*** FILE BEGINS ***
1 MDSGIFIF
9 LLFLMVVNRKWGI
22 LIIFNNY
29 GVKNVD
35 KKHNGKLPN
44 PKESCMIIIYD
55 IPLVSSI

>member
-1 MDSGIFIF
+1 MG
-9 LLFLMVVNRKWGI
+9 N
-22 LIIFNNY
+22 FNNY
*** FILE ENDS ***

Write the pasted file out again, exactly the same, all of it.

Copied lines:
1 MDSGIFIF
9 LLFLMVVNRKWGI
22 LIIFNNY
29 GVKNVD
35 KKHNGKLPN
44 PKESCMIIIYD
55 IPLVSSI

>member
-1 MDSGIFIF
+1 MG
-9 LLFLMVVNRKWGI
+9 N
-22 LIIFNNY
+22 FNNY